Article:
Difficulty performing age-appropriate motor skills affects up to 83% of children with autism spectrum disorder. This systematic review examined the effect of motor and physical activity intervention on motor outcomes of children with autism spectrum disorder and the effect of motor learning strategies on motor skill acquisition, retention, and transfer.
Six databases were searched from 2000 to 2019. Forty-one studies were included: 34 intervention studies and 7 motor learning studies. The overall quality of the evidence was low. Participants included 1173 children with autism spectrum disorder ranging from 3 to 19 years.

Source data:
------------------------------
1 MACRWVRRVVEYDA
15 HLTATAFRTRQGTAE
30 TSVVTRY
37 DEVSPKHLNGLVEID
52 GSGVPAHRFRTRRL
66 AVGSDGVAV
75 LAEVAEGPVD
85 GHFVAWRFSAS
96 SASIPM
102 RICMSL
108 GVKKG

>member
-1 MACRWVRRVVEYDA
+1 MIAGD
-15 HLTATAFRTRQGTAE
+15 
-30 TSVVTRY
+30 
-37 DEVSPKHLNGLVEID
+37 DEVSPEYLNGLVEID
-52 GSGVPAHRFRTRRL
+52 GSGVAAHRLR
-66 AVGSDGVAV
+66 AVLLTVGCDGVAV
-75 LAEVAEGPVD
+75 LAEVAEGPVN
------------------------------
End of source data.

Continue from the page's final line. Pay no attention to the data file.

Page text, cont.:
Results from level II and III intervention studies supported that participation outcomes improved with a physical education intervention; activity outcomes improved with aquatic, motor activity, motor skill, and simulated horse riding interventions; and body structure and function outcomes improved with aquatic, exergaming, motor activity, motor skill, and simulated horse riding interventions. Results from level II and III motor learning studies supported that motor skill acquisition improved with visual, versus verbal, instructions but was not influenced by differences in instructional personnel. More rigorous research on motor intervention is needed with well-controlled study designs, adequate sample sizes, and manualized protocols. In addition, research on motor learning strategies is warranted as it generalizes across motor interventions.
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